Something similar at Bloemfontein , but probably only gas .(Figures)

Notice all the thermal springs around .

At Nelspruit : narrow at the top and wide at the bottom . Quite large .

Andre .


Appendix A
Geological changes to the course
More than two million years ago, the Upper Zambezi river used to flow south through what is now the Makgadikgadi Pan to the Limpopo River. The land around the pan experienced tectonic uplift (perhaps as part of the African superswell) and a large lake formed, and extended east.

Meanwhile, 1,000 kilometres (620 mi) east, a western tributary of the Shire River in the Great Rift Valley's southern extension through Malawi eroded a deep valley on its western escarpment. At the rate of a few cm per year, this river, the Middle Zambezi, started cutting back the bed of its river towards the west, aided by grabens (rift valleys) forming along its course in an east-west axis. As it did so it captured a number of south-flowing rivers such as the Luangwa and Kafue.

Eventually the large lake trapped at Makgadikgadi (or a tributary of it) was captured by the Middle Zambezi cutting back towards it, and emptied eastwards. The Upper Zambezi was captured as well. The Middle Zambezi was about 300 metres (980 ft) lower than the Upper Zambezi, and a high waterfall formed at the edge of the basalt plateau across which the upper river flows. This was the first Victoria Falls, somewhere down the Batoka Gorge near where Lake Kariba is now.[6] For details of how the falls cuts back its bed to form the gorge, see How the Victoria Falls formed.

The Zambezi region was known to medieval geographers as the Empire of Monomotapa, and the course of the river, as well as the position of Lakes Ngami and Nyasa, were given broadly accurately in early maps. These were probably constructed from Arab information.

Appendix B

List of endorheic basins
From Wikipedia, the free encyclopedia
The following is a list of endorheic basins — watersheds which do not drain to the sea.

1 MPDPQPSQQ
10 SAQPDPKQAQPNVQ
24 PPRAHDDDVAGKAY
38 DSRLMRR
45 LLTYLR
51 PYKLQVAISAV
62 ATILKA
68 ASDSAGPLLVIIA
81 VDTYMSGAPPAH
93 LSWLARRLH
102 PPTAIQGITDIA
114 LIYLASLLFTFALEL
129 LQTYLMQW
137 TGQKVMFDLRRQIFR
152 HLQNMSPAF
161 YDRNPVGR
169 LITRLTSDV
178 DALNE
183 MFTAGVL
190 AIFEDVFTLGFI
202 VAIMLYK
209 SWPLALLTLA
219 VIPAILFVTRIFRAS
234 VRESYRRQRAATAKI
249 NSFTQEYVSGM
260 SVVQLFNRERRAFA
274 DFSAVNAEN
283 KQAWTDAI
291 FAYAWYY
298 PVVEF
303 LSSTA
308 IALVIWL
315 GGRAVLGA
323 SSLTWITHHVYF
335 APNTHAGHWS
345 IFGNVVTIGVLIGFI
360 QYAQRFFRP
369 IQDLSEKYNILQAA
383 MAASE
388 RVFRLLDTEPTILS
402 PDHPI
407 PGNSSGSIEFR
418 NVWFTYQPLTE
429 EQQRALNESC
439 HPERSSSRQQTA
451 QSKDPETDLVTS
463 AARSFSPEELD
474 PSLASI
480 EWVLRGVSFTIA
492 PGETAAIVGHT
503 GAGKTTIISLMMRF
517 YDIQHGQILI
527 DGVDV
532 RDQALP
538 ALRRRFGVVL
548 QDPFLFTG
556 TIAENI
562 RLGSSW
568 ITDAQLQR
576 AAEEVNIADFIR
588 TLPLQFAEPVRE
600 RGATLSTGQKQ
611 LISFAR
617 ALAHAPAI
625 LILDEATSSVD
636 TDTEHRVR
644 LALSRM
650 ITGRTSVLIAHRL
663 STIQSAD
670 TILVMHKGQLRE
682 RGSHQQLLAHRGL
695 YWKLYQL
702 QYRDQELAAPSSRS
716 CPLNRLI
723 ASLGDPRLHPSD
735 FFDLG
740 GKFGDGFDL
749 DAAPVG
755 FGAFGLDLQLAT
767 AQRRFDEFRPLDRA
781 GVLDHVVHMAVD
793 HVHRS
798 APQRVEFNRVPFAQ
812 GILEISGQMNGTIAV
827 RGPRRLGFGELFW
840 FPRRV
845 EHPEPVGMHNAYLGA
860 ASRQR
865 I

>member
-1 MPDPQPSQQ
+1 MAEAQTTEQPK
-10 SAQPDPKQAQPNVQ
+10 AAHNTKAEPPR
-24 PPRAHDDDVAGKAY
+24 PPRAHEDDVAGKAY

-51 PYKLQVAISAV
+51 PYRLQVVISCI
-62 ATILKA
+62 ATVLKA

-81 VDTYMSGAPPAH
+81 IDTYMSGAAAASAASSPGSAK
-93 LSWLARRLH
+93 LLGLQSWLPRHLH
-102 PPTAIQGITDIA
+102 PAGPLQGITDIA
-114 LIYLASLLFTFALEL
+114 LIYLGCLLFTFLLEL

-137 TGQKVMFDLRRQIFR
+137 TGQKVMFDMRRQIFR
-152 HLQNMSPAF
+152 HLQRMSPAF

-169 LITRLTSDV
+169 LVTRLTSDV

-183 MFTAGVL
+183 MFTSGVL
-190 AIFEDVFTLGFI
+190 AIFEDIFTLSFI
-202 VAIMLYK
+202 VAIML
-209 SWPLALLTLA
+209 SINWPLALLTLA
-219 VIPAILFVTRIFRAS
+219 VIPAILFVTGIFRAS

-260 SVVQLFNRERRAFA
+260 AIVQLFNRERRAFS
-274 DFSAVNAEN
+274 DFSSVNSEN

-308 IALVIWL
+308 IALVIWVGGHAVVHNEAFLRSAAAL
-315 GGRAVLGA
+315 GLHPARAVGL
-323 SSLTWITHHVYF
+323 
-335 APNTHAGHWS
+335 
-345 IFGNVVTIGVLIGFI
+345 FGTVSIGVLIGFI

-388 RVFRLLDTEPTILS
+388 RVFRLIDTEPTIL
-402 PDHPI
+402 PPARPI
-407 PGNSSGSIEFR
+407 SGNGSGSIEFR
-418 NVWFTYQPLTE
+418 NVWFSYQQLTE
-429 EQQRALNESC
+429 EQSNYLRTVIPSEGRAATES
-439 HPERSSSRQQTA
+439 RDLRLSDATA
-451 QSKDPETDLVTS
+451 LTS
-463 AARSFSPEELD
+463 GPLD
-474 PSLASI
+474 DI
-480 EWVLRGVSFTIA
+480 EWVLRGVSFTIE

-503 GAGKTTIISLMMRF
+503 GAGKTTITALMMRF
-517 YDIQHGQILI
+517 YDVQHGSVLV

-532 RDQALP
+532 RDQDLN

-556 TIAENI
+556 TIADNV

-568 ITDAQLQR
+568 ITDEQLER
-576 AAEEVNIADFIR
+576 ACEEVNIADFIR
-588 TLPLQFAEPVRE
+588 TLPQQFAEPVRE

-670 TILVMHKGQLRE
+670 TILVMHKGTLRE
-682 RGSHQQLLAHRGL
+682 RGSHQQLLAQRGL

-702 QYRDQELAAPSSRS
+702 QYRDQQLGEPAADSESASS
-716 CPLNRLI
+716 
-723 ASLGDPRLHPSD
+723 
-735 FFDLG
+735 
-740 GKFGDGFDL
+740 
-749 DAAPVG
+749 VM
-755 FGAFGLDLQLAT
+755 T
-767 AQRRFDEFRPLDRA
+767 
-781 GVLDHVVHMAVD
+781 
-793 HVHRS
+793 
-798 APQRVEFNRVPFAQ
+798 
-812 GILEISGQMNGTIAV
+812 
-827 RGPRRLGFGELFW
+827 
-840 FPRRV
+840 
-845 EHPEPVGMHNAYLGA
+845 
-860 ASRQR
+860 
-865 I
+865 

Appendix C

Lake Makgadikgadi
From Wikipedia, the free encyclopedia
Lake Makgadikgadi is an ancient lake that existed in what is now the Kalahari Desert in Botswana. It may have once covered as much as 80,000 km² and been 30 m deep. The Okavango, Zambezi, and Cuando rivers once all emptied into the lake.

Origin and History
Approximately 3 million years ago, strong easterly winds brought about the formation of elongated dunes which ran from east to west across the middle of the Kalahari Desert. During wetter times, these dunes channeled the flow of the great rivers of the area, the Okavango, Chobe, and Zambezi, eastwards with the Limpopo River into the Indian Ocean.

About 2 million years ago, the formation of the fault known as the Kalahari-Zimbabwe axis, which runs from the Zimbabwe capital Harare through its second-largest city Bulawayo and ends in the eastern side of the Kalahari, created an enormous basin and forced these rivers to flow into and fill up the basin. Lake Makgadikgadi was thus created.

As the millennia passed, the lake was filled to capacity and began to overflow. About 20,000 years ago, as a result, it began to drain northwards and then eastwards. This caused the middle and lower Zambezi Rivers to connect, resulting in the formation of Victoria Falls. With the water now able to flow out of the basin, Lake Makgadikgadi was able to drain partially and its average level decreased.

A drier climatic period followed which caused an increase in evaporation and a decrease in the flow of the rivers that fed it. By about 10,000 years ago the drying of Lake Makgadikgadi was in an advanced stage. Sediment and debris from the Okavango River and windblown sand were gradually filling the lake.